However, I find it extremely frustrating that I have no understanding of what I'm reading. A couple years ago I started taking Arabic classes at our Islamic centre, but because the teachers were volunteers and it was only once a week, not much progress was made. I've learnt some basic grammar and a few words and phrases, but that's it... certainly not enough to even begin to comprehend the Qur'an.

When my father opened up the Madrasah here, I found that the other kids had the same issue...
actually, worse, because those who could read didn't know how to read with Tajweed, and then there are those who can't read at all (which is where I come in... I help them learn how to read and recite with Tajweed, what little I know).
Yet none of them - not even the Arab kids - understand what they're reading. For them, it's just... words. They know it's the Qur'an, they know it's importance and everything, but it still doesn't mean anything, y'know? And then when they make mistakes in their reading or reciting they don't realize the importance of getting it perfectly right, because they don't know that by a simple slip of the tongue they've just twisted the whole meaning of the aayah...

I really think that this is something that needs to be addressed; a problem which hinders understanding the meanings of the Qur'an, which in turn has a very negative effect on our Imaan - for how can we strengthen our faith if we don't even know what God is saying to us in our holy book?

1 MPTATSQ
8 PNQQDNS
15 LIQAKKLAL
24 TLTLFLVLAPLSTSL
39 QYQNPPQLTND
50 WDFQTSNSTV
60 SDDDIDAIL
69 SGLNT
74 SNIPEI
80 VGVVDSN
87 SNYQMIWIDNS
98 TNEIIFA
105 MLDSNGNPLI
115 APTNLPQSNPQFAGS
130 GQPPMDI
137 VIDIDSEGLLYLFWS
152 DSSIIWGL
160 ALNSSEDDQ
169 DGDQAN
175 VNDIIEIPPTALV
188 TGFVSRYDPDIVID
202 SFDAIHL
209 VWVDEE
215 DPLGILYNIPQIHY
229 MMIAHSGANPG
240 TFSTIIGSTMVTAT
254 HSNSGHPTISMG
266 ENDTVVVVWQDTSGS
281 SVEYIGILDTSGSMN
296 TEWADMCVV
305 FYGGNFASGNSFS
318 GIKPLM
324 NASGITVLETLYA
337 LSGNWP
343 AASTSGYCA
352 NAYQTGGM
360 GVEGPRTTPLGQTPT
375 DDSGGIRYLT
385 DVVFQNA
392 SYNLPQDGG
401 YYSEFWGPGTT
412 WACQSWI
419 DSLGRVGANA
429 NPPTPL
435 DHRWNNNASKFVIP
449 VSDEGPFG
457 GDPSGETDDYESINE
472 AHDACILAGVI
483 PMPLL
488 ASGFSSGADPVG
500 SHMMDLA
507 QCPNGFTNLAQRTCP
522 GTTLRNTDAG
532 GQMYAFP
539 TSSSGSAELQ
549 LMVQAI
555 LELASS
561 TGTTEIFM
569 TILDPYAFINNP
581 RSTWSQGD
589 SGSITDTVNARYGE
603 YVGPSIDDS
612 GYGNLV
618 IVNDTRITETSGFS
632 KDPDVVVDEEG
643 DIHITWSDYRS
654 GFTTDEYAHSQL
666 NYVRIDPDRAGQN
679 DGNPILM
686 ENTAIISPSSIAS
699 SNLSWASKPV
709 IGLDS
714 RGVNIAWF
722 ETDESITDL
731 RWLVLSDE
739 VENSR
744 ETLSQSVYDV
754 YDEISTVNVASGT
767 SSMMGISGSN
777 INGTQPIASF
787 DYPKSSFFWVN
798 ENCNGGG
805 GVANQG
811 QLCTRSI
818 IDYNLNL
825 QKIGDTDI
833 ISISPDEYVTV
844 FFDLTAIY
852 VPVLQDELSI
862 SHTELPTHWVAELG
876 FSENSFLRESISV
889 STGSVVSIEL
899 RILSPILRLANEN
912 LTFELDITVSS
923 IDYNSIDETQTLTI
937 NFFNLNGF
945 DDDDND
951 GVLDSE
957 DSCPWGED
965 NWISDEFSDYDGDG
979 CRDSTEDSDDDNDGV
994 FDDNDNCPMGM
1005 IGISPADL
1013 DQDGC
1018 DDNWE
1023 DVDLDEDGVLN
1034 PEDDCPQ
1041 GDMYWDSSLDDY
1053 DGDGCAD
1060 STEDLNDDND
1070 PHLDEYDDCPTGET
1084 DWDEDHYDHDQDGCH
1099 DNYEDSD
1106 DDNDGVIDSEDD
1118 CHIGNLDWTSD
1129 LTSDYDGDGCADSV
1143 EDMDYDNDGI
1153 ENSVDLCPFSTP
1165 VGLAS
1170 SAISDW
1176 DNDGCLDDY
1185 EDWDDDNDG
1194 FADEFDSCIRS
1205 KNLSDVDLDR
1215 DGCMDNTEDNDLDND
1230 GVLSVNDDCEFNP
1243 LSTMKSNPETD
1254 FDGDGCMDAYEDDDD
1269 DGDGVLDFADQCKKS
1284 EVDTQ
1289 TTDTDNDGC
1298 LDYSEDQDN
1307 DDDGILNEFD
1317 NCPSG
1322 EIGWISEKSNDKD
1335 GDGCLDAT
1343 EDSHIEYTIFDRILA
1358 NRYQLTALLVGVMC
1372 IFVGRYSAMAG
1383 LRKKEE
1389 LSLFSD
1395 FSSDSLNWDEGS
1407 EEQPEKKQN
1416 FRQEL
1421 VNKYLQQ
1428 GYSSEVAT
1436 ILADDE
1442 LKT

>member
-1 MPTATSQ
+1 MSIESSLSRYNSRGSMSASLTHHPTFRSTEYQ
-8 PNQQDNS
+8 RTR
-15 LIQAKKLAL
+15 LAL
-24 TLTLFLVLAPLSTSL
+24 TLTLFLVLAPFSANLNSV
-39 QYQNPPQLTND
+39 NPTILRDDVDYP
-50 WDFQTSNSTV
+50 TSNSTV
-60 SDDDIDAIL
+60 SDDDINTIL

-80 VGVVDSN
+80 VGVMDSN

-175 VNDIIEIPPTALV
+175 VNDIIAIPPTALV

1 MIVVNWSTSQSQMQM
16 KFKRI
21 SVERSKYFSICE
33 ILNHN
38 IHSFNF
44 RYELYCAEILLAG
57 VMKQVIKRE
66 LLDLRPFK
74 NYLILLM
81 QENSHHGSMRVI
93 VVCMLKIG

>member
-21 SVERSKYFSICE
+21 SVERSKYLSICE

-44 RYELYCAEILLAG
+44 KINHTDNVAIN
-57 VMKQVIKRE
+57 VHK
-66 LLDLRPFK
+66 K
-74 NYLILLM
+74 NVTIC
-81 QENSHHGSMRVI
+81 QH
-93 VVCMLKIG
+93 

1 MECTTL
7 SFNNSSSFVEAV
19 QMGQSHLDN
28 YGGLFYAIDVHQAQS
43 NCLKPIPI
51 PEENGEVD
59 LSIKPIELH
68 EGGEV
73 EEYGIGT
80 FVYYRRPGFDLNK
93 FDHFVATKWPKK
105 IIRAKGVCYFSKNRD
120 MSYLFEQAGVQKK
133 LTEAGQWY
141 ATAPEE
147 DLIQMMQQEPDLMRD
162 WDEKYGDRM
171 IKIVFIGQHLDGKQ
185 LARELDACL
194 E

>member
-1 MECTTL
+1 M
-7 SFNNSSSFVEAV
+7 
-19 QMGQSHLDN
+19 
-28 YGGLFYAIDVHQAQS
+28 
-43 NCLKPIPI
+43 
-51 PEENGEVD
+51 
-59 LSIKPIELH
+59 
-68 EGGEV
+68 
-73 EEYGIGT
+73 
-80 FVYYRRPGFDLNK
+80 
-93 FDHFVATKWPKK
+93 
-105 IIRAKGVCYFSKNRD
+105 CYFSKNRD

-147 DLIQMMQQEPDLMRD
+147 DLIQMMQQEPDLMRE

Since this is a personal problem of mine, I know what the effects of this ignorance are... and I'm worried that the other kids at the Madrasah will end up feeling the way I did when I was younger: that reading the Qur'an is useless because it's just a bunch of words that I don't understand.

Al-Hamdulillaah, I know better now... but still, that feeling of frustration is still there when I read or recite the Qur'an and, aside from a couple words, I don't know what the message Allah is conveying to me is. Even reading English translations of the meaning of the Qur'an aren't good enough; it doesn't have the same effect on the heart.

I've brought the issue up with my parents, but they've pretty much brushed me off - they think it's more important to learn how to read perfectly, and to learn it quickly; than it is to take the time to understand, even if it takes longer to accomplish the goal of perfect reading. But quality is better than quantity (or speed of learning as opposed to practical application of learning)!

I'm finding this really frustrating... I'm concerned about myself and the other kids, but my parents just don't seem to get it - which I don't get, because they know how important this issue is, how understanding what you're reading is more way more important than reading a lot without understanding. I mean, they went through it themselves! They grew up in typical Desi households; they only began learning Arabic and then understanding and comprehending the Qur'an later in life - my father at the university, my mom through Arabic classes she attended while my dad was gone during the day at school.

So why won't they try to change things for the better with my brothers and I, and the students
at the Madrasah?!

Argh... yet another example of how parents/adults in general should know something, or do know something, but don't act on that knowledge themselves!!!!! But I guess that's another blog post altogether... *Grimaces*

Your little sister in Islam,